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Tweaking the Five-factor Model of Stock Returns

| | Posted in: Equity Premium

Is the Fama-French five-factor (market, size, book-to-market, profitability, investment) model of stock returns optimal? In the September 2015 draft of their paper entitled “Choosing Factors”, Eugene Fama and Kenneth French investigate potential improvements to the overall predictive power of their five-factor model. Specifically, they examine:

  • Using a profitability factor based on cash rather than operating profit, or substituting a quality-minus-junk factor for the profitability factor.
  • Calculating the value, investment and profitability factors from small stocks only (where they are stronger) rather than as the average for small stocks and big stocks.

They frame model optimality in terms of: (1) parsimony (simplicity, meaning few explanatory factors); (2) the ability of chosen factors to explain performance of portfolios sorted on other factors; (3) accordance with the dividend discount valuation model. Using factor-related data for a broad sample of U.S. stocks during July 1963 through December 2014 (618 months), they find that:

  • Constructing the profitability factor with cash instead of operating profit improves the ability of the model to predict performance of many portfolios sorted on other factors.
  • Constructing the value, profitability and investment factor returns using only small stocks improves the ability of the model to predict performance of many portfolios sorted on other factors, especially when the sorts include microcaps.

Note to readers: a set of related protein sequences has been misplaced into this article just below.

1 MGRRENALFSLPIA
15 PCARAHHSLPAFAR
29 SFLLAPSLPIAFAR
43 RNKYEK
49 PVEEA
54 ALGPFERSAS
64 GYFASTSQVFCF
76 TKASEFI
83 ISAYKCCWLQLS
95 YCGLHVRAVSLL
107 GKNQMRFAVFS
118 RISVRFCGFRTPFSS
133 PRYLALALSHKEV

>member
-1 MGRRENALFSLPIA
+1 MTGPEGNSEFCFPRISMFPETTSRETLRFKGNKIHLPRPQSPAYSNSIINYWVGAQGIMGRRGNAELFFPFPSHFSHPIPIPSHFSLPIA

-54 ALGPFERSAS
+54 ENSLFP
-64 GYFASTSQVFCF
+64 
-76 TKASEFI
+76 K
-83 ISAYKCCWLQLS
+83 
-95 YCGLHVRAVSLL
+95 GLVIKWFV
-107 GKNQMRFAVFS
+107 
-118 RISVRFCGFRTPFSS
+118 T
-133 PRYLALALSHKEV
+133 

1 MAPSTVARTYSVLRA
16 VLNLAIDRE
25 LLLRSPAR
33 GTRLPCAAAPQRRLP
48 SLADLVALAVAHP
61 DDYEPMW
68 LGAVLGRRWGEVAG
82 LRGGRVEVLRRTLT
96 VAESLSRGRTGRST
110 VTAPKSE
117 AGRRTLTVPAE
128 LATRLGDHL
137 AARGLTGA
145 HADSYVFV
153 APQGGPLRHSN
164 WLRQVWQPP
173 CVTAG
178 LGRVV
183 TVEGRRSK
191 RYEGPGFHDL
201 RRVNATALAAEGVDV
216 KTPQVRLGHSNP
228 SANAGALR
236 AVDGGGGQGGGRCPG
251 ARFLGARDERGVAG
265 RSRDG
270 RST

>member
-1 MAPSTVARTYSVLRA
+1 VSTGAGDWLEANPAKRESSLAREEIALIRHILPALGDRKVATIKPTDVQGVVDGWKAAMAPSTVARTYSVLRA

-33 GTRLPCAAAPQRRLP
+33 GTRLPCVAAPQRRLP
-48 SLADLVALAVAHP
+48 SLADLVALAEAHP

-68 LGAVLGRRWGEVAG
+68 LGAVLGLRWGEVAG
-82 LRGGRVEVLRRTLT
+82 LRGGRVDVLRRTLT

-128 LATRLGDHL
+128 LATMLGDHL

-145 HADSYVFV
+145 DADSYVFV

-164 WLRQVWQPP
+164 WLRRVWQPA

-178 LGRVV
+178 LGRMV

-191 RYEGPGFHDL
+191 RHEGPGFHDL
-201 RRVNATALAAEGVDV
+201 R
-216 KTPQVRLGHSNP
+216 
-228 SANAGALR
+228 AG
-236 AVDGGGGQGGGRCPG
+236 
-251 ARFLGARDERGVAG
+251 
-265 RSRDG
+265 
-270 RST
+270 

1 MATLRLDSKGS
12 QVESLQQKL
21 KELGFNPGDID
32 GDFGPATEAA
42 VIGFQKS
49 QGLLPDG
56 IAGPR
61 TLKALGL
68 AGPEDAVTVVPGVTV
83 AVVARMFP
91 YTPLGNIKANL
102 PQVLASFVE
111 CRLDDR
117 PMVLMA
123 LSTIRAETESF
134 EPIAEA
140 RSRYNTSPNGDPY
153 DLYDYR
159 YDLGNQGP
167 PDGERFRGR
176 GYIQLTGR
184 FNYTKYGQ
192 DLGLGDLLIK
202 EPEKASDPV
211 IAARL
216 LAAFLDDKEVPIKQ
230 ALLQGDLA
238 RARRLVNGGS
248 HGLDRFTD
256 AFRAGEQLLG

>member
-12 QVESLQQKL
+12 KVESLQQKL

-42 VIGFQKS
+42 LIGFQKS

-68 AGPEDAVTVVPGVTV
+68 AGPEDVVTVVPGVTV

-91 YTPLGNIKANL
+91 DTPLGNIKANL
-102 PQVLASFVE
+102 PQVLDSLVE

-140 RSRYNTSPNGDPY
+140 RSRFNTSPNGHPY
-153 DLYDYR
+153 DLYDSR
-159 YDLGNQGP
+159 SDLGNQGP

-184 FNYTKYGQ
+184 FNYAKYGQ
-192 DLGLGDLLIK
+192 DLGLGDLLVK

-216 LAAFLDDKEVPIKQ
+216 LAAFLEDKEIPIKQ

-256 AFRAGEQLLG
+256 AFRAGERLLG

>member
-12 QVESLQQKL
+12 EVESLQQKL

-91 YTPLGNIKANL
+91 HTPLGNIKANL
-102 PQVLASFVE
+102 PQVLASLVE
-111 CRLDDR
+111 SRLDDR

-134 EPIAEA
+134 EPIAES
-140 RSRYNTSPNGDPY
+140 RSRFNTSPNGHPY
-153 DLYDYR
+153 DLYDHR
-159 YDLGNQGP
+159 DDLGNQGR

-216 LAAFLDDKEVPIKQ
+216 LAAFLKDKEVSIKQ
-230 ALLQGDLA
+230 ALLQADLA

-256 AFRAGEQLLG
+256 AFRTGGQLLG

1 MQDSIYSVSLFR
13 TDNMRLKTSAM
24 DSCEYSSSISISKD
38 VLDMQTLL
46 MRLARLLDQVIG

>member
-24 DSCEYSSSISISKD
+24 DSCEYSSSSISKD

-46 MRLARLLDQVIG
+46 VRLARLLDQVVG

In summary, evidence indicates that the five-factor model substituting cash profitability for operating profitability and employing only small stocks to calculate value, investment and profitability factor returns may be close to optimal.

The authors conclude: “Based on the evidence here, we would choose this model (or one augmented with a momentum factor) in applications.”

Cautions regarding findings include:

  • Factor return calculations are gross, not net. Incorporating costs of portfolio reformations and shorting costs would reduce factor strength. Moreover, factor models may not translate to practical stock screening because:
    • To the extent that shorting stocks in the “minus” sides of factor portfolios is not feasible due to stock borrowing constraints, factor returns are not realistic.
    • Since different factors/factor constructions may drive different portfolio turnovers, net findings may differ from gross findings.
  • As acknowledged by the authors, testing many factor combinations and factor constructions on the same data introduces data snooping bias, such that the predictive power of the best model likely overstates its expected performance with new data.
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